Gendron, the author of “Ageism Unmasked: Exploring Age Bias and How to End It,” believes that ageism has permeated political discourse and that what qualifies people for public service should have little to do with their birthdays. Further, the same criteria for not judging people in other occupations should be applied to political figures as well.
Other experts in the field of aging agree.
“The media have often used derogatory terms like ‘silver tsunami’ to describe the rising numbers of seniors,” notes Dr. Dilip Jeste, professor of psychiatry and neurosciences at the University of California San Diego and past president of the American Psychiatric Association and the American Association for Geriatric Psychiatry.
“This has led to greater scrutiny of older leaders in politics and elsewhere,” Jeste adds. “Just as people should not be stereotyped and stigmatized because of their sex or race/ethnicity, they should not be discriminated due to their chronological age.”
Like any other “ism,” ageism categorizes and stereotypes people, ignoring the variety of their individual backgrounds, experiences and traits.
“America is diverse, and age is just another part of that diversity,” says Paul Irving, senior fellow and founding chairman of the Center for the Future of Aging at the Milken Institute and a 2016 Next Avenue Influencer in Aging.
“The argument [that America is a gerontocracy] simply reflects negative age bias,” he adds. “Power is found in the hands of people of all ages. Joe Biden is old; Mark Zuckerberg is young. Nancy Pelosi is old; Pete Buttigieg is young. Greta Thunberg is young; Al Gore is old.”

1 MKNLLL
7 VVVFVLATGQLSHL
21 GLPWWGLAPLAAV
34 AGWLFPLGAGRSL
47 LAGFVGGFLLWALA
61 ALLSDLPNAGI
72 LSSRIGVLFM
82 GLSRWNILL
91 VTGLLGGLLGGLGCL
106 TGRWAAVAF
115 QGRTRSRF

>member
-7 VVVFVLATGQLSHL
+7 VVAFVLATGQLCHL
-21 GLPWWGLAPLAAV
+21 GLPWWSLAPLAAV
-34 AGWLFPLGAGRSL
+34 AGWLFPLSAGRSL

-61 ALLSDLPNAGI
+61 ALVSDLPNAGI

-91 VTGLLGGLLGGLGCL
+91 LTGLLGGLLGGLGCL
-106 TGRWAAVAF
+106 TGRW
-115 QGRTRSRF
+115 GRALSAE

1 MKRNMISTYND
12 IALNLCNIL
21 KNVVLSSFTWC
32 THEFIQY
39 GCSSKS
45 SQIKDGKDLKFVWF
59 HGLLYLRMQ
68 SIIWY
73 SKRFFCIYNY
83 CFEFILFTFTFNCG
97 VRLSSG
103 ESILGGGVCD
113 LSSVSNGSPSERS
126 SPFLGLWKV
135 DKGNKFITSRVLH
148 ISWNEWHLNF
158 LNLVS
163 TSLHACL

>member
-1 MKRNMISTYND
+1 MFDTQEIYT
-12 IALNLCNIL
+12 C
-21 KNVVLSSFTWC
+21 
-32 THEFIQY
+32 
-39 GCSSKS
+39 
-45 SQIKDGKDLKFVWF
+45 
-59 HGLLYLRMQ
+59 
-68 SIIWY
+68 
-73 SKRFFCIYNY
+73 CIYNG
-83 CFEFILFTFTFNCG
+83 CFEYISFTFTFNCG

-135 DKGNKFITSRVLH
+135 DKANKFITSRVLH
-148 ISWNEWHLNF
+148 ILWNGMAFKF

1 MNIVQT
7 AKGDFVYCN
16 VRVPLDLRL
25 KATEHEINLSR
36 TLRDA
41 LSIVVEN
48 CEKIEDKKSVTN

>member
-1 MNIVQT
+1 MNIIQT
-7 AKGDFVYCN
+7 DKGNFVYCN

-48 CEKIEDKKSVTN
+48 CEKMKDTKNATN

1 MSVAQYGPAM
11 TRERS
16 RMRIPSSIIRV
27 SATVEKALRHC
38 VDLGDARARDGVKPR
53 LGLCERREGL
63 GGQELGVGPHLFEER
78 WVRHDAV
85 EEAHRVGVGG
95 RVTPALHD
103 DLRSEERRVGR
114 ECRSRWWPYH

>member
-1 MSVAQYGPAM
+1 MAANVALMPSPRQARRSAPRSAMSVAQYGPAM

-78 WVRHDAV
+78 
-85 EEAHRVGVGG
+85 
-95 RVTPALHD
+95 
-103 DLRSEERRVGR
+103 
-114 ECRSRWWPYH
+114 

“There are people of all ages in positions of influence; there people of all ages living in the shadows. Power derives from social status and a wide range of social determinants, not from age,” Irving says.
Sen. Chuck Grassley (R-IA) is 88.
The value of older leaders
Since longevity alone doesn’t explain the reason why older people may hold positions of political power, could there be other factors related to aging that explain why they do?
A case could be made that the leaders of government bodies have been able to rise to those positions because they have been re-elected multiple times and thus over the years have honed the political skills necessary to do their jobs.
“Many people mistakenly think that our development ‘stops’ at some point (e.g., ‘You can’t teach an old dog new tricks’),” says Gendron. “But throughout our entire life, as we age, we continue to develop skills and abilities resulting from our years of experience.”
Adds Irving: “If someone is intelligent, informed, cognitively healthy and passionate about their work, experience and maturity are likely to enhance their effectiveness. Older adults know how to navigate, to deal with internal politics, and to reach multi-sectoral solutions.”